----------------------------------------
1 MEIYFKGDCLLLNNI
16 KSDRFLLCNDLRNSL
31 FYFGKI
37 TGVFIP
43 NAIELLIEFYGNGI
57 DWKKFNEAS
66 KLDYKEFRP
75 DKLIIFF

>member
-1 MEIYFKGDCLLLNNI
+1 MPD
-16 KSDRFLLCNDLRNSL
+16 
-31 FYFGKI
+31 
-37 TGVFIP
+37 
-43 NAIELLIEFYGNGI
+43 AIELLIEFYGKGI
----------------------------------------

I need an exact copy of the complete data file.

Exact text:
1 MEIYFKGDCLLLNNI
16 KSDRFLLCNDLRNSL
31 FYFGKI
37 TGVFIP
43 NAIELLIEFYGNGI
57 DWKKFNEAS
66 KLDYKEFRP
75 DKLIIFF

>member
-1 MEIYFKGDCLLLNNI
+1 MPD
-16 KSDRFLLCNDLRNSL
+16 
-31 FYFGKI
+31 
-37 TGVFIP
+37 
-43 NAIELLIEFYGNGI
+43 AIELLIEFYGKGI